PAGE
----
Planck needs onboard fridge to map Big Bang's chilly aftermath

Planck in space

Launched on the same rocket, headed to the same distant region of space and with operating temperatures lower than any spacecraft before them, ESA's Planck and Herschel are true sister missions. Planck is the smaller of the two, but nevertheless its new cryogenic technology will bring it just a tenth of a degree away from absolute zero.

To observe the very coldest features of the Universe the spacecraft instruments must operate at even lower temperatures, otherwise they lose all sensitivity as the surrounding spacecraft emitting in the infrared will be much brighter than the sky.

Planck's onboard detectors seek to measure variations in the background radiation of space leftover from the Big Bang. Mapping this 'Cosmic Microwave Background' to the required accuracy of a million times less than one degree is comparable to measuring from Earth the heat produced by a rabbit on the Moon.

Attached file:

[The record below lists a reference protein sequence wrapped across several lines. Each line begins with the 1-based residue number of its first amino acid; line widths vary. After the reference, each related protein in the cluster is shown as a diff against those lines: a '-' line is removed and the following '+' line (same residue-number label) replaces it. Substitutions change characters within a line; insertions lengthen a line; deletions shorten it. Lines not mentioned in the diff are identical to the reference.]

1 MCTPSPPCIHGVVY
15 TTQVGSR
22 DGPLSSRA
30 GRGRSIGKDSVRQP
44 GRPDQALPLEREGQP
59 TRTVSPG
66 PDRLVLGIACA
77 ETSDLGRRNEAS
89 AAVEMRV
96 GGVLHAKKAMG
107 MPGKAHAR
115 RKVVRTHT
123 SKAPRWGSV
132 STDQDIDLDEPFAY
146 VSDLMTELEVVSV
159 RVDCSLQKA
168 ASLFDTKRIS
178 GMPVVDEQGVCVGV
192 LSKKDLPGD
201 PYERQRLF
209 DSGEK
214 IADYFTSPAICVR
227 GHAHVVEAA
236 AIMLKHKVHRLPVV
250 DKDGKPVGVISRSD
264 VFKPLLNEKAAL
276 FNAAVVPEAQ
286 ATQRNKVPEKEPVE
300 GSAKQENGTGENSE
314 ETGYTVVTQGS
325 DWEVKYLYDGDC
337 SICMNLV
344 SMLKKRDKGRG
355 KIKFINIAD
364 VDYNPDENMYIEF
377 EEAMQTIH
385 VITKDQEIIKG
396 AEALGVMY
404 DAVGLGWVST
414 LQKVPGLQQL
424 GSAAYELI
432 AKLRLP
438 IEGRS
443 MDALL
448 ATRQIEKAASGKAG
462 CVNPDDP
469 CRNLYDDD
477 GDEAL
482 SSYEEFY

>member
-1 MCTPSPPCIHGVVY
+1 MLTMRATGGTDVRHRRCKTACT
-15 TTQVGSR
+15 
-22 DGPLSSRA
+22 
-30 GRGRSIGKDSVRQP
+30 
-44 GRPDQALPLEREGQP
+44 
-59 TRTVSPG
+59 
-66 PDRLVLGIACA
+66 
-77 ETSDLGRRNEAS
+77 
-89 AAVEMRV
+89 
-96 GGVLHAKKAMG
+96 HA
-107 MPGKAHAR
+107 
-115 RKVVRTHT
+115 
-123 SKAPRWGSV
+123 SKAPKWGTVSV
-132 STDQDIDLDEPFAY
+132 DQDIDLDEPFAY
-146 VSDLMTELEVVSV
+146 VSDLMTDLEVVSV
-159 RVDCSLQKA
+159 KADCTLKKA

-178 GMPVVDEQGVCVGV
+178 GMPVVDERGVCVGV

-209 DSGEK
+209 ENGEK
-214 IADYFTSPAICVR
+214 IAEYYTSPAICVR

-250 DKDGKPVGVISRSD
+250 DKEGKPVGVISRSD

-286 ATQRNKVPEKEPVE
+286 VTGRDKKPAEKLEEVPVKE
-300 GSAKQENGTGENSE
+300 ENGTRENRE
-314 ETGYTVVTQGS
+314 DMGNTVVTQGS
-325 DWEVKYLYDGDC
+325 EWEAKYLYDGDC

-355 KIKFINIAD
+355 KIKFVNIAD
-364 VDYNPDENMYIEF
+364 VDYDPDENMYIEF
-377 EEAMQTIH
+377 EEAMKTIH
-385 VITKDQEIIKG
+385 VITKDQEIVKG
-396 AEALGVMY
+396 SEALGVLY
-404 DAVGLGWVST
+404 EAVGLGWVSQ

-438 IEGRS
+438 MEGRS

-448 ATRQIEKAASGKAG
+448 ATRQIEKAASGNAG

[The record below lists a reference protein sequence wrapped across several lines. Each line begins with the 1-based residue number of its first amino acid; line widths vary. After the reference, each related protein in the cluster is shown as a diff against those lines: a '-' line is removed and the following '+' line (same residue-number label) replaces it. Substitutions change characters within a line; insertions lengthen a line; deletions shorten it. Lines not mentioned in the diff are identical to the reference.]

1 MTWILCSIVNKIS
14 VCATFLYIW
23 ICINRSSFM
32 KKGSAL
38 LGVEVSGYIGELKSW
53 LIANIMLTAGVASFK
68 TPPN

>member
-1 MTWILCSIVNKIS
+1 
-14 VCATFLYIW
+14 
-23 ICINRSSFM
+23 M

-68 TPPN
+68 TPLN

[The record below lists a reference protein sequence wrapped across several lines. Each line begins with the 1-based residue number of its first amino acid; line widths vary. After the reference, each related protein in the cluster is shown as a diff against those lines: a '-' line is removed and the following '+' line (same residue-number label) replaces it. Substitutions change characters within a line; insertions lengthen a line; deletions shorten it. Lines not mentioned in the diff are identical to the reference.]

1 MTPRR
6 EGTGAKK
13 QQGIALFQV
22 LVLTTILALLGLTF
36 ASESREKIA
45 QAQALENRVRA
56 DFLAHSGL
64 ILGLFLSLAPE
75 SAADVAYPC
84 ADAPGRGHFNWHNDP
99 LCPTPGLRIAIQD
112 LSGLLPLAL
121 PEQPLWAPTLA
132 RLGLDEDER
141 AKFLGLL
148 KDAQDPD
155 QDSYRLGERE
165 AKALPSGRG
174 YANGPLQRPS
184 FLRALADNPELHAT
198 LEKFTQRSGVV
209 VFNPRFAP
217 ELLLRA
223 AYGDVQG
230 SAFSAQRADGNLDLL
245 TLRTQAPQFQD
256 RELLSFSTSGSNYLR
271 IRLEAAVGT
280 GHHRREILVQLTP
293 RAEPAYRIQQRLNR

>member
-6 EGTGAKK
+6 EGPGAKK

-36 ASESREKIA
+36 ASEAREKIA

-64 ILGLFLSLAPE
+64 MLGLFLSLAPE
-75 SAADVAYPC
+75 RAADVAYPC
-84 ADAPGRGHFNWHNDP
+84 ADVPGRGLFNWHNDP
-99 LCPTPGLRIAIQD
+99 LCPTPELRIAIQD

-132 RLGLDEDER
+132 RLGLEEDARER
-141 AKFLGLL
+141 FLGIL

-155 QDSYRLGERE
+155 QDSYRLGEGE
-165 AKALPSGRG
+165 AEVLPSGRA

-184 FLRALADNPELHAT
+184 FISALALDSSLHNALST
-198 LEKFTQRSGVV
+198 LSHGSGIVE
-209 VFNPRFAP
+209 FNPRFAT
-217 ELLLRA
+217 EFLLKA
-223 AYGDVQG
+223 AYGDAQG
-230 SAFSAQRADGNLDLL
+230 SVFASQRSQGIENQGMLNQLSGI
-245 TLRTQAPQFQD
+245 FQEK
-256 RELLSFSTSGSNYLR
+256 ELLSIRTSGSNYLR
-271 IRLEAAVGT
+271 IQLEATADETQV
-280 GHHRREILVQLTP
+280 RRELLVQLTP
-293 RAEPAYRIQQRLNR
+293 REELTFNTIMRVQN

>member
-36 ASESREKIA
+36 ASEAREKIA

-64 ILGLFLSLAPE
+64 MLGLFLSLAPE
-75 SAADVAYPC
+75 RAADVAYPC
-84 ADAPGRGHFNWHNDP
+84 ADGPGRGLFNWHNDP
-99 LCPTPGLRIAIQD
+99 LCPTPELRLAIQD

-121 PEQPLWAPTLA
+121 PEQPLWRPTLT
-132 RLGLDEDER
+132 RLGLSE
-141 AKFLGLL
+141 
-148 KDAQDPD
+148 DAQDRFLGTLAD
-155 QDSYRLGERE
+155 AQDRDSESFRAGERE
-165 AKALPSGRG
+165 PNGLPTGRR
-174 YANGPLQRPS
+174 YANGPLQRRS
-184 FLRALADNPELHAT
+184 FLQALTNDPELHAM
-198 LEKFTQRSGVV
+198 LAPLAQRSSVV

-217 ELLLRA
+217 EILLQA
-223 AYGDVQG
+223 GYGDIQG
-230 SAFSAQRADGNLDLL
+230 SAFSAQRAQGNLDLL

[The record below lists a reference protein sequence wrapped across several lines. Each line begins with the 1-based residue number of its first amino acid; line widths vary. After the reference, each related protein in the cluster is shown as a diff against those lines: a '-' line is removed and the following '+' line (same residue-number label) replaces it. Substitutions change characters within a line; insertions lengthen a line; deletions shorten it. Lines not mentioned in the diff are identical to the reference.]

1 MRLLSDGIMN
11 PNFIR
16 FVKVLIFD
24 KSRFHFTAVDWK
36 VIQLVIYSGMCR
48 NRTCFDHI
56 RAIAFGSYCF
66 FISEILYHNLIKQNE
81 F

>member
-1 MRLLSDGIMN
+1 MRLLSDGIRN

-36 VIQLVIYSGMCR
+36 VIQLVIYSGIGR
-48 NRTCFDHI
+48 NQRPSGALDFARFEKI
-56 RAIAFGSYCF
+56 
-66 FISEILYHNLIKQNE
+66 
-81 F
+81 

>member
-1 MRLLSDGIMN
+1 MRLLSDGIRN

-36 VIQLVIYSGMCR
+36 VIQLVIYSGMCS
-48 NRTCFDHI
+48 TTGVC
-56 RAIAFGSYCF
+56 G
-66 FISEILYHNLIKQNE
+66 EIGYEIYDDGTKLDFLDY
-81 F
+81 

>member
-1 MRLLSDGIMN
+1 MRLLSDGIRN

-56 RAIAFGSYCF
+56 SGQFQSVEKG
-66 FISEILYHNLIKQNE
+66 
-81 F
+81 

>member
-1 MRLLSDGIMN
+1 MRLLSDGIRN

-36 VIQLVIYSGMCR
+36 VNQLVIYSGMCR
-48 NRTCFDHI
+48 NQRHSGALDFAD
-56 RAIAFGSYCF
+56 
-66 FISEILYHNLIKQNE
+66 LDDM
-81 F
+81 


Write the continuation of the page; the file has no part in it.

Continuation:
To achieve its own mission of observing extremely cold celestial objects, Herschel houses its instruments within a cryostat with a tank filled with superfluid helium-4. The tank is insulated from the environment by a vacuum vessel – following the same principle as a bottle of champagne in an ice bucket though in practice more than 270 degrees colder.

To last through its projected three and a half year lifetime Herschel's cryostat has more than 2000 litres of helium aboard.

Planck’s cooling system - full view
Planck’s cooling system - full view

Planck will be launched 'warm' but then its temperature will be gradually brought down in space over a period of months by radiative and mechanical cooling systems, that operate on a similar basis as an electric refrigerator. But no single system is capable of reaching in one step Planck's target 0.1K temperature. Instead the spacecraft employs a chain of four different cooling technologies, each nestled within the other like Russian dolls. Each has to bring the spacecraft temperature down in sequence before the next one can begin to work.

"The difference between Herschel and Planck cryogenically is the difference between a passive device and an active device," says Chris Jewell ESA's cryogenic expert for Herschel and Planck, who has worked on the cryogenic systems of both missions. "Planck is clearly in a class of its own. We have flown individual mechanical coolers many times in Earth observation missions but never such a cooling chain before."

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Last update: 7 May 2009

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